I came to the University of Chicago for three reasons: 1. it is in a city, 2. it offers a Medieval Studies major, and 3. it holds a gigantic, incredible scavenger hunt every May (and, okay, I wasn’t accepted anywhere else. Details). The list is over 300 items long and includes items that range from the hard-to-find (“A pen that has signed a bill into law [18 points]”) to the creative (“A pitch pipet [8 points]”) to the performative (“Up at the Law School they work all day. Out in the sun they slave away. Couldn’t they use the distraction of mermaids in their fountain? [8 points]”) to the genuine-miracle-of-engineering (“Play me a drink, Sam, for old times’ sake. . . on your piano that dispenses a beverage component with every keystroke. Changing the melody should change the mixology. Instruments and their compositions will be judged both on the quality of the cocktails and the musicality of their recipes. [250 points, 25 extra points if your keyboard can play a different melody to create a different drink]”).
There are items obtainable only by road trip, a series of Olympic-like competitions, and a giant party. There are teams with t-shirts, captains, lieutenants, and names like Rasputin and the All-Tsars (represent!) or Political Action Committee for More America Now. There are mandatory costumes, literal hundreds of things to make, do, and find, and only four days to get them done. Weird, but also kind of awesome.
Usually people have one of two reactions upon hearing about Scav (as it is affectionately known for short): they question why anyone would bother doing something like this, or they read the list, laugh to themselves, and go on with their day. But I don’t do either. For Scav, I will give up four days of my life to paint, nail, draw, film, sew, and staple-gun. I will forgo sleep, burn myself on strings of hot glue, survive for days on handfuls of refined carbohydrates, and perform the Hamster Dance in the style of Renaissance Polyphony. I will crash high-school proms and drive to South Dakota dressed like Marge Gunderson.
It seems crazy, or like a waste of time, or (probably) a little of both, to spend all this time and energy and money on something that’s ultimately meaningless and inherently ephemeral. But I do it, loyally, zealously, eagerly, with no shame or regrets. Yes, it’s ridiculous, but then, people do a lot of ridiculous things in college. People join fraternities, for Christ’s sake.
I think my answer to the inevitable question of “why do it?” makes more sense framed as a response to its converse: why not just observe? The explanation cuts right to the core of my belief in the primacy of activity. Projects. Because for me, it’s not enough just to read this list and envision things theoretically. I need to craft. I need to execute. I need to scav (yes, also a verb). I throw myself into it in a literal body-and-soul way because planning and shaping and presenting these strange little objects affirms in a concrete way all the parts of my absurd and whimsical view of the universe. Scav and its strange, quirky, occasionally obscene sense of the world matches and feeds the exact flavor of my creative nature so well that making these things becomes almost transcendent. I want to live on a planet that not only allows me to attend an Under-the-Sea Prom dressed as a Clownfish, but encourages it.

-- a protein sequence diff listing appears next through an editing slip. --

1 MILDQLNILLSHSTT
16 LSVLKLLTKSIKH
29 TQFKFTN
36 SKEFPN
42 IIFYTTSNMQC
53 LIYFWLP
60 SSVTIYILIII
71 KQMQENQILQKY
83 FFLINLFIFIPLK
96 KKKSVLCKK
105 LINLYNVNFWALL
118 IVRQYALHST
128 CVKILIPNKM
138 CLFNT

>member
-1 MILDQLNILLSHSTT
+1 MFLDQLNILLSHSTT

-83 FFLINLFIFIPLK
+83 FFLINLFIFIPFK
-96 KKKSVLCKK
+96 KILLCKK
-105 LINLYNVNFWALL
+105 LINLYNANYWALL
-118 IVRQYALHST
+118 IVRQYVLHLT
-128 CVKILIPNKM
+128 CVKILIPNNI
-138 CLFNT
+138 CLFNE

I know what you’re thinking, and yes, sleep deprivation plays a large role. How else could I explain my team-captain-cum-roommate weeping over the loss of her Cap’n Crunch mustache or the five minutes of hysterical laughing that ensued after snapping this webcam shot at 5:30 Sunday morning? But–and this is the part that’s the most important–it’s about more than the summer-camp atmosphere and the things that we make. Yes. The event that involves squishing together a “Bleu Cheese Man Group” and stringing up googly eyes on campus buildings possesses real value because, in the end, it’s about people.
Every minute passed in Scav Hunt is a minute spent in the company of people, people who are talented and imaginative and funny in ways you never would have otherwise realized, people capable of wonderful and beautiful things that make you laugh and cry and that move something in you that you didn’t know was there. The sense of community and friendship, of appreciation and awe for your fellow man, is something I am hard-pressed, even incapable, of finding elsewhere. It’s team effort, it’s unbridled optimism, it’s collective effervescence par excellence. It’s awesome.
Somewhere between the the first-year-student who volunteers to get her appendix taken out and the mom who hastily FedEx-es boxes of sequential Goosebumps novels to HQ and the published eschatologist happy to appear at judgment there emerges an incredible, generous, devoted section of humanity. These are people there to brew you tea and make sure you sleep after assembling a pushpin mosaic for six hours and hold you while you shake in exhaustion and emotional overflow at the closing ceremonies.
The projects themselves carry no real consequence or meaning–no one will hold on to the homebrew vending machine or attempt a second stroll across the balsa-wood bridge. Every list item, like all things in life, will be deconstructed, thrown out, and forgotten, no matter how beautiful or amazing it was momentarily. It’s the people who make them who make them matter. It’s the people who make them that I’m both privileged and humbled to know, people who take our team motto to heart in every last action: “If you’re not having fun, you’re doing it wrong.”
So, yeah, this is a thing that I do. The world’s a fucked up place a lot of the time, and you’ve got to wrangle meaning out of it however you can. Some people run ultramarathons, some people find Jesus, some people snort drugs. I scav.